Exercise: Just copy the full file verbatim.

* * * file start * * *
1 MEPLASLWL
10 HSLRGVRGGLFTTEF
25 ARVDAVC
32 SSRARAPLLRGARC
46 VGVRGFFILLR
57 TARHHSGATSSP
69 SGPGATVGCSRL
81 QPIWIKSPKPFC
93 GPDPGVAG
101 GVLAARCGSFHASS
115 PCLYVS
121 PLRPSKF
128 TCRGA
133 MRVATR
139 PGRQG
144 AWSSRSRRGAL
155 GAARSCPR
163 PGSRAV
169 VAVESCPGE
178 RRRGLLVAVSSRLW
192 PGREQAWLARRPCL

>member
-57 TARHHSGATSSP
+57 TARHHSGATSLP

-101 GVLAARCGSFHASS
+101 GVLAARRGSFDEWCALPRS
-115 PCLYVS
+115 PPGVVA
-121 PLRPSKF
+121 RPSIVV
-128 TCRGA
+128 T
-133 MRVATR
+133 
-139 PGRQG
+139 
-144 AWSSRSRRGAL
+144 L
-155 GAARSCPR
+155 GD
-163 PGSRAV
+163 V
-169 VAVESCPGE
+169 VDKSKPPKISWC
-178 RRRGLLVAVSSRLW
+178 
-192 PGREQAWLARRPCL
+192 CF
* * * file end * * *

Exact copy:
1 MEPLASLWL
10 HSLRGVRGGLFTTEF
25 ARVDAVC
32 SSRARAPLLRGARC
46 VGVRGFFILLR
57 TARHHSGATSSP
69 SGPGATVGCSRL
81 QPIWIKSPKPFC
93 GPDPGVAG
101 GVLAARCGSFHASS
115 PCLYVS
121 PLRPSKF
128 TCRGA
133 MRVATR
139 PGRQG
144 AWSSRSRRGAL
155 GAARSCPR
163 PGSRAV
169 VAVESCPGE
178 RRRGLLVAVSSRLW
192 PGREQAWLARRPCL

>member
-57 TARHHSGATSSP
+57 TARHHSGATSLP

-101 GVLAARCGSFHASS
+101 GVLAARRGSFDEWCALPRS
-115 PCLYVS
+115 PPGVVA
-121 PLRPSKF
+121 RPSIVV
-128 TCRGA
+128 T
-133 MRVATR
+133 
-139 PGRQG
+139 
-144 AWSSRSRRGAL
+144 L
-155 GAARSCPR
+155 GD
-163 PGSRAV
+163 V
-169 VAVESCPGE
+169 VDKSKPPKISWC
-178 RRRGLLVAVSSRLW
+178 
-192 PGREQAWLARRPCL
+192 CF